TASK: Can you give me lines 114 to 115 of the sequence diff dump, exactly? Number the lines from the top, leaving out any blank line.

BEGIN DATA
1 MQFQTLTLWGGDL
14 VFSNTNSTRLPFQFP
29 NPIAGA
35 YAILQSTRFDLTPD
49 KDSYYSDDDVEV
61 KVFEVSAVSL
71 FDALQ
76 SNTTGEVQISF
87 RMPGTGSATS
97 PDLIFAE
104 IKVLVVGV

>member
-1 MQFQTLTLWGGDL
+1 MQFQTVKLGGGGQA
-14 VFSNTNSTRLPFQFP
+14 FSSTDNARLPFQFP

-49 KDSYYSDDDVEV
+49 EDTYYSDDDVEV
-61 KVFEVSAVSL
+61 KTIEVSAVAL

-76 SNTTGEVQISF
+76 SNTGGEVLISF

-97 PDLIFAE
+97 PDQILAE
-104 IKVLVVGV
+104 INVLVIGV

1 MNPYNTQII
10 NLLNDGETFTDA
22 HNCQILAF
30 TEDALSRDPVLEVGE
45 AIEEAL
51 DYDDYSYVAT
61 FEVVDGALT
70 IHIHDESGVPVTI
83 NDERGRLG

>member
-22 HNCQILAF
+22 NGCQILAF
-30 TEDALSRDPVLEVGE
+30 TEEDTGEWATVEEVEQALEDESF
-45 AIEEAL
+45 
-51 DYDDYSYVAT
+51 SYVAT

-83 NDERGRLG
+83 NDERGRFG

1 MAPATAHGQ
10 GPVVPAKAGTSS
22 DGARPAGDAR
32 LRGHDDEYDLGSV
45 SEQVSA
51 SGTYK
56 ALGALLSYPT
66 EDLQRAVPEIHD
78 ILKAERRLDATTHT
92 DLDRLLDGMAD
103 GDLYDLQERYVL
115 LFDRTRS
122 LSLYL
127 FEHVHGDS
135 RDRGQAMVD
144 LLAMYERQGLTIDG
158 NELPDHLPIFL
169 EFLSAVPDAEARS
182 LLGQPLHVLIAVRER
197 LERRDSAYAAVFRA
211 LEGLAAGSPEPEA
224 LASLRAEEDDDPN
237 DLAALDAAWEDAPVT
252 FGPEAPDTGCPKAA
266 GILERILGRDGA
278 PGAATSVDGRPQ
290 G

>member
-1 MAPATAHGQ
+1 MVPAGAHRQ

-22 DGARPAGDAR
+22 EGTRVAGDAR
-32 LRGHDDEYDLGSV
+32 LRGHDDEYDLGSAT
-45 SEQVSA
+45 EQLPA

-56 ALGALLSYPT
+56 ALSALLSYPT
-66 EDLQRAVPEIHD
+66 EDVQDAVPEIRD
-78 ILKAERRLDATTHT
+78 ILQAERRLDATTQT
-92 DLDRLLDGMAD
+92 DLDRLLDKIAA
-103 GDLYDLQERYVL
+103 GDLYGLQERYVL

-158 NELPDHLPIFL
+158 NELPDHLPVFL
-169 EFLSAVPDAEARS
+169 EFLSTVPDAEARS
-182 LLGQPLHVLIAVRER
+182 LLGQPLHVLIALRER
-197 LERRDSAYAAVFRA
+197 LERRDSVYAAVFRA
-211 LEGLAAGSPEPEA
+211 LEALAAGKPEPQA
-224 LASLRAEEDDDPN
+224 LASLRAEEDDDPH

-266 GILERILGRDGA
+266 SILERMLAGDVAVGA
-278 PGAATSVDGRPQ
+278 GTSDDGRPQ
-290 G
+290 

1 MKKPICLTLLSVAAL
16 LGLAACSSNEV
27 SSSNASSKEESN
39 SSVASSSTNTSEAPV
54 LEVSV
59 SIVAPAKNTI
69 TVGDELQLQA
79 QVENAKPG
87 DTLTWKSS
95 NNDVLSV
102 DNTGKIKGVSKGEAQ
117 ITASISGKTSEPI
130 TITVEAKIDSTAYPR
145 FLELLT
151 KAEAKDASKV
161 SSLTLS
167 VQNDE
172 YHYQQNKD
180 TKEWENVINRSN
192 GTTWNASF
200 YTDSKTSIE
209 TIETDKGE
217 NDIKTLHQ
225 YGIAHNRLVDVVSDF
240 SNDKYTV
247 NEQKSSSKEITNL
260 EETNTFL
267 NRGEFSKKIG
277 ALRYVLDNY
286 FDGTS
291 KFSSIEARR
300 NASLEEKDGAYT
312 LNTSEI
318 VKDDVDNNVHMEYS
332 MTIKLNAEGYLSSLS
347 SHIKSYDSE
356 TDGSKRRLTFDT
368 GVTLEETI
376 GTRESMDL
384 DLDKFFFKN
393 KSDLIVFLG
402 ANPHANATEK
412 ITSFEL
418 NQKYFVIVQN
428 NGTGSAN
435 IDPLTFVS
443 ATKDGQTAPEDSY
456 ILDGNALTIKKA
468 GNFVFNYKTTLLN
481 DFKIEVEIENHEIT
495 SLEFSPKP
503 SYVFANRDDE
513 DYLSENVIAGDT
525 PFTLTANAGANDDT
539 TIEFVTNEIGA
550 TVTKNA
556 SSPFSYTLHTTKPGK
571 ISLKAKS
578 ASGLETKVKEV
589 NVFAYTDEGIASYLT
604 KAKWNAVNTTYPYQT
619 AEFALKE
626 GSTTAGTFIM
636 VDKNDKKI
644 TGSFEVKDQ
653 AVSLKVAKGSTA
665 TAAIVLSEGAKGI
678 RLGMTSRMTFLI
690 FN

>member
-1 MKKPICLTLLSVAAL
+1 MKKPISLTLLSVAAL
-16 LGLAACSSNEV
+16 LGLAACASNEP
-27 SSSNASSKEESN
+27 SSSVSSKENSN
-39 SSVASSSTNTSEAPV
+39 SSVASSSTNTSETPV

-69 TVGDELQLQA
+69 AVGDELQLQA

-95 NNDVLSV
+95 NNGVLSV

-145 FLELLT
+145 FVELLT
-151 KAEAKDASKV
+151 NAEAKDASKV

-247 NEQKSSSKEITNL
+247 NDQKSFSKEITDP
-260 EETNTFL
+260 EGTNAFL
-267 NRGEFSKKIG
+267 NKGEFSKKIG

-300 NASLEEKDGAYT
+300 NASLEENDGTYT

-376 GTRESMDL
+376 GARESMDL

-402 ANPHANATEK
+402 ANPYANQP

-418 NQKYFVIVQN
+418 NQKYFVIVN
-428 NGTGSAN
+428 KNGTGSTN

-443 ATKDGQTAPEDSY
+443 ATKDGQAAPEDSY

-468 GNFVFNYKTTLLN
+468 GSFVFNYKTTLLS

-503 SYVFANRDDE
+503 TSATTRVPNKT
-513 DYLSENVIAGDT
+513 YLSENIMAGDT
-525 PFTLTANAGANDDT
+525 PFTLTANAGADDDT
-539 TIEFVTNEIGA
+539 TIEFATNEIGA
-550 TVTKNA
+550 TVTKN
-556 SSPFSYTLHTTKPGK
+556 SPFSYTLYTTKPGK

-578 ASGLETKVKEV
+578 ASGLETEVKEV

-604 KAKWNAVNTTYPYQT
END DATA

39 SSVASSSTNTSEAPV
54 LEVSV